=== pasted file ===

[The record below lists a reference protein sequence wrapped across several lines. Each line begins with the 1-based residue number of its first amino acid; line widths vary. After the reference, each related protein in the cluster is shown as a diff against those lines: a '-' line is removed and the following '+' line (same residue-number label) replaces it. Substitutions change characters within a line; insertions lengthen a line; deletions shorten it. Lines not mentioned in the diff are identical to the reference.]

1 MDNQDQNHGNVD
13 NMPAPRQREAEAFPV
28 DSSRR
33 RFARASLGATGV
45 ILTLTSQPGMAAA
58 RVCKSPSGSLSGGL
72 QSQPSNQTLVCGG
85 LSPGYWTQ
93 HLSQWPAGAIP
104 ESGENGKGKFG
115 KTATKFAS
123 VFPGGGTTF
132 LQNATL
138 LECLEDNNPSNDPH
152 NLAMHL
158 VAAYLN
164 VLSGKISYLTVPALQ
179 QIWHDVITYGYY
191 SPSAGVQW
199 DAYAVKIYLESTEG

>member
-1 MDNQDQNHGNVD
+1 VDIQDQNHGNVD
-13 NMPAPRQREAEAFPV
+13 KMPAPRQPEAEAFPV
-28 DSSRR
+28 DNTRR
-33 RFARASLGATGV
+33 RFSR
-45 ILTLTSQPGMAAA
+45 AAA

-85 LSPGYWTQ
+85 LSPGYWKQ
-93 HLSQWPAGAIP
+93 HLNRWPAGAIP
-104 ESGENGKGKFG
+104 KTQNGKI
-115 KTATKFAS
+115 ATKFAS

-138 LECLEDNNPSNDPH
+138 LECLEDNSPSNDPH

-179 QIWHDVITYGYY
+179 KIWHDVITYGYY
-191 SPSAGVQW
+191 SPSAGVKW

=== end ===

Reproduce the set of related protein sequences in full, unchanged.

[The record below lists a reference protein sequence wrapped across several lines. Each line begins with the 1-based residue number of its first amino acid; line widths vary. After the reference, each related protein in the cluster is shown as a diff against those lines: a '-' line is removed and the following '+' line (same residue-number label) replaces it. Substitutions change characters within a line; insertions lengthen a line; deletions shorten it. Lines not mentioned in the diff are identical to the reference.]

1 MDNQDQNHGNVD
13 NMPAPRQREAEAFPV
28 DSSRR
33 RFARASLGATGV
45 ILTLTSQPGMAAA
58 RVCKSPSGSLSGGL
72 QSQPSNQTLVCGG
85 LSPGYWTQ
93 HLSQWPAGAIP
104 ESGENGKGKFG
115 KTATKFAS
123 VFPGGGTTF
132 LQNATL
138 LECLEDNNPSNDPH
152 NLAMHL
158 VAAYLN
164 VLSGKISYLTVPALQ
179 QIWHDVITYGYY
191 SPSAGVQW
199 DAYAVKIYLESTEG

>member
-1 MDNQDQNHGNVD
+1 VDIQDQNHGNVD
-13 NMPAPRQREAEAFPV
+13 KMPAPRQPEAEAFPV
-28 DSSRR
+28 DNTRR
-33 RFARASLGATGV
+33 RFSR
-45 ILTLTSQPGMAAA
+45 AAA

-85 LSPGYWTQ
+85 LSPGYWKQ
-93 HLSQWPAGAIP
+93 HLNRWPAGAIP
-104 ESGENGKGKFG
+104 KTQNGKI
-115 KTATKFAS
+115 ATKFAS

-138 LECLEDNNPSNDPH
+138 LECLEDNSPSNDPH

-179 QIWHDVITYGYY
+179 KIWHDVITYGYY
-191 SPSAGVQW
+191 SPSAGVKW